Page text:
One of the first questions that those who come to see us here at Runyon and Runyon following a drug arrest in Clarksville is what sort of penalties could they be facing if convicted. Unfortunately, there is not a simple “one size fits all” answer to that question. If you are arrested for drug possession, the charges and penalties that you may face depend largely on the type of substance you were allegedly found with.

Tennessee divides the many different forms of drugs out there into schedules. Classifications are assigned by the potential for addiction as well as whether or not a substance has applications in the medical field. These schedules (as shared by Discovery Place) are as follows:

  • Schedule I: Drugs with the highest risk or addiction and no approved medical purpose. Examples include heroin and hallucinogenics. 
  • Schedule II: Drugs with a relatively high risk of abuse and addiction, yet have been approved for certain medical uses. Examples include narcotics, cocaine and methadone, as well as amphetamines and methamphetamines.
  • Schedule III: Drugs with a moderate risk of abuse: Examples include ketamine and depressants, along with anabolic steroids and synthetic testosterone.
  • Schedule IV: Drugs with numerous medical applications that also carry with them a slight risk of addiction. Examples include prescription benzodiazepines (sedatives).
  • Schedule V: Drugs with a very low risk of dependency.

Understanding the difference between lost and mislaid property

Say that someone in Clarksville comes across an item that appears to have been lost, such as a cell phone, a laptop computer or a jacket. Is he or she entitled to keep whatever it is that was found? Or better yet, can the owner of that item later find that person and accuse him or her theft? The answer to these questions comes from understanding the different legal classifications of lost property.

The Legal Information Institute states that found property can be classified as either lost or mislaid. Lost property is that which was unintentionally lost by an owner. In reference to the items mentioned above, if such things were found on a sidewalk or in a park, then one might assume that the owner did not know that they might have been left there. Mislaid property, on the other hand, is that which was meant for use, but then forgotten by the owner. Again, the items referenced above might be considered mislaid if one found them on a seat at a restaurant, or a desk in an office.

Memphis husband and wife both arrested in domestic violence case

There is an old saying that goes “it takes two to tango.” Many in Clarksville may often cite it in cases of assault where one is accused of attacking another. While it may be viewed as justification for the actions of some, few would likely subscribe to that line of thinking in a case involving domestic violence. The reason behind this is the assumption held by many that a man should never use violence against a woman. Yet often, impartial parties may recognize cases where, even though an incident may have occurred between a couple, blatant aggression by one or the other may not have been present.

That is the claim being made by a Memphis sheriff’s deputy after he was arrested for being involved in an allegedly violent encounter with his wife. The man, however, claims he had no intention of harming her. The scratches and bruises investigating officers found her body were the result, he claims, of him attempting to prevent her from harming herself by driving drunk. He says that he inadvertently pushed her in an attempt to get her car keys.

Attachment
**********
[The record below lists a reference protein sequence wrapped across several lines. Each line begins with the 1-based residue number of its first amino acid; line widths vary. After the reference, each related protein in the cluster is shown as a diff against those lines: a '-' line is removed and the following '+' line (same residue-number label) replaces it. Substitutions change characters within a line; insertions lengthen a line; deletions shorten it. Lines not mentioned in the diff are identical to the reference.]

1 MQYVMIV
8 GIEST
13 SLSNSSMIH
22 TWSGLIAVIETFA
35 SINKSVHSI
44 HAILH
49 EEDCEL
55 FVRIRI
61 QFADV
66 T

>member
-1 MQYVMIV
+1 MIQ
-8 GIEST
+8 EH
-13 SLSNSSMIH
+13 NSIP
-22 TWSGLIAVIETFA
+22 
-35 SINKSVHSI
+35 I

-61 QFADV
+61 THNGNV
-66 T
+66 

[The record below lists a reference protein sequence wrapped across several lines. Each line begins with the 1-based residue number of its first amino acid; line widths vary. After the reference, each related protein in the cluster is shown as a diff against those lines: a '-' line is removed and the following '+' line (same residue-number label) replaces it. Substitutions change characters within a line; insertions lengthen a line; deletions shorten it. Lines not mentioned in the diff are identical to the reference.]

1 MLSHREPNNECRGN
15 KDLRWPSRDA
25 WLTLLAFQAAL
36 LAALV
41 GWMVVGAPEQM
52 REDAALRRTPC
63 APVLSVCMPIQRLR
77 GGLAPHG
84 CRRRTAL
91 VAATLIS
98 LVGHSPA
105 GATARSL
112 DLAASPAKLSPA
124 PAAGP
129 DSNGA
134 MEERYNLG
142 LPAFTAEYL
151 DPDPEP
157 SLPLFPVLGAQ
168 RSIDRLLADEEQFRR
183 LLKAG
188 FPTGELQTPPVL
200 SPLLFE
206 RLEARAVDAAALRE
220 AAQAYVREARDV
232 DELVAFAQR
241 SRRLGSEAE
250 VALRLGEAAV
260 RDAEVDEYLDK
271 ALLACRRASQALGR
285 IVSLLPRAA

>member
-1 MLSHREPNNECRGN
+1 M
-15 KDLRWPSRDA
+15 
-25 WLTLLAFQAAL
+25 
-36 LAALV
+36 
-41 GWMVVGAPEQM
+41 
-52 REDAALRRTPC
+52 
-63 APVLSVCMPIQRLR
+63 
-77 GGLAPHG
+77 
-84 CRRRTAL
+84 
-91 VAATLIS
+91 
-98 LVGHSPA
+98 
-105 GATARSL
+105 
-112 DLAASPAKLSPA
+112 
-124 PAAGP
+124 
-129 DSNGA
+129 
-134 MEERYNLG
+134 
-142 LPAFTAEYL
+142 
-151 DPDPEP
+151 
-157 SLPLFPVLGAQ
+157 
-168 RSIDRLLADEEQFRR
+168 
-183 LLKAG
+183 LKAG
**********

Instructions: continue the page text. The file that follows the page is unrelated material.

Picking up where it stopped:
Can you cite self-defense after having used a gun?

The term “self-defense” is seemingly brought up so often in criminal cases that you and others in Clarksville may give no credence to it all. Yet are there situations where the use of force (including using a gun) is indeed legally justified? The problem with citing self-defense as a defense to prosecution is that many may view your definition of being in danger as subjective. Others may try and portray you as being “trigger happy” by the mere fact that you own a gun. It is a good thing, then, that Tennessee state law clearly defines the scenarios where self-defense is justified.

Tennessee’s laws on self-defense state that you have no duty to retreat from a situation before using (or threatening to use) force to protect yourself from force being used against you. In justifying the use of such force, it must be proven that:

  •          You had a reasonable belief that you were in imminent danger of death or serious bodily injury
  •          The threat causing your belief of such a danger was real (or believed to be real at the time)
  •          Your fear of danger was founded on reasonable grounds

Reviewing Tennessee’s implied consent law

Like most in Clarksville, your introduction to the state’s DUI laws likely only comes after you have been arrested and charged with such a crime. That is why many come to us here at Runyon and Runyon surprised after having automatically faced criminal penalties for refusing to submit to field sobriety tests. You may believe that it is well within your rights to refuse such tests, or that you at least may be able to wait to do them after having spoken to a lawyer. Unfortunately, that is not always the case.

Most states adhere to the idea of an "implied consent" law. Tennessee is no exception. In Section 55-10-406 of the state's Annotated Code, it states that by driving a vehicle, you are deemed as having automatically given consent to submit to either blood, breath or urine testing in order to determine your sobriety. However, one important aspect of Tennessee's implied consent law is that law enforcement officers must have probable cause in order to invoke it.